Belongingness Program Evaluation with Local Middle-School Students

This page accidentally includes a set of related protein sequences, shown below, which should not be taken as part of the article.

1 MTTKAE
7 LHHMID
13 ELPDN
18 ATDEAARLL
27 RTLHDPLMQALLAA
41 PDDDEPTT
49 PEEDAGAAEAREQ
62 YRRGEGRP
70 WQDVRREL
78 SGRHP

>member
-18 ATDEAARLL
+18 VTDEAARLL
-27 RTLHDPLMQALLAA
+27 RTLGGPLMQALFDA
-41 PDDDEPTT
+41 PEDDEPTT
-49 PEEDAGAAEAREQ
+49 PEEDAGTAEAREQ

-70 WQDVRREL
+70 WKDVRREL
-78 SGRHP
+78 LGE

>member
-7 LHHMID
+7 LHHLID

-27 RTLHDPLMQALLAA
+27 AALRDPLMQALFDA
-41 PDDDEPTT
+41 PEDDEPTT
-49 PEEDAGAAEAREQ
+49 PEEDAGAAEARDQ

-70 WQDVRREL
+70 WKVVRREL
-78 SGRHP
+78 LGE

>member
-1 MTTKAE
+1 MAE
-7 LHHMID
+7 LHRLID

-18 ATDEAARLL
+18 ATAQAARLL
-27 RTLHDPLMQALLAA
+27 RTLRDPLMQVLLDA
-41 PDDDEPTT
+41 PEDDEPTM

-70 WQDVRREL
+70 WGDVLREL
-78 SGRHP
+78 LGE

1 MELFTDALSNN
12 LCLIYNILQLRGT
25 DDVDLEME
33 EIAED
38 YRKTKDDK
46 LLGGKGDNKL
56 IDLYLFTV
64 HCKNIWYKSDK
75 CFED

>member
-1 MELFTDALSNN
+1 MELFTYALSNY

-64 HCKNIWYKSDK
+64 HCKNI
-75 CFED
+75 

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The present research investigates correlations between the basic need satisfaction of belongingness and intrinsic academic motivation in middle school students. Current literature describes that students in middle school suffer a drop in basic need satisfaction and school engagement. Students reporting supportive relationships are more academically engaged, and one method used to encourage these relationships is the emphasis of social skills. Therefore, the present researchers test whether adding social skills to a middle school curriculum increases intrinsic academic motivation by increasing belongingness among students. The study population consists of 32 5th grade students from a low-income charter school in a large southwestern city. The study is a 4-week long program evaluation where students participating in summer school reviewed a new social skill each week and practiced it throughout the week, later reporting if/how they utilized the skill. Intrinsic academic motivation was measured at baseline and follow-up, and belongingness was measured at baseline, weekly, and at follow-up. Academic engagement was measured by self-reported skill use and optional homework completion.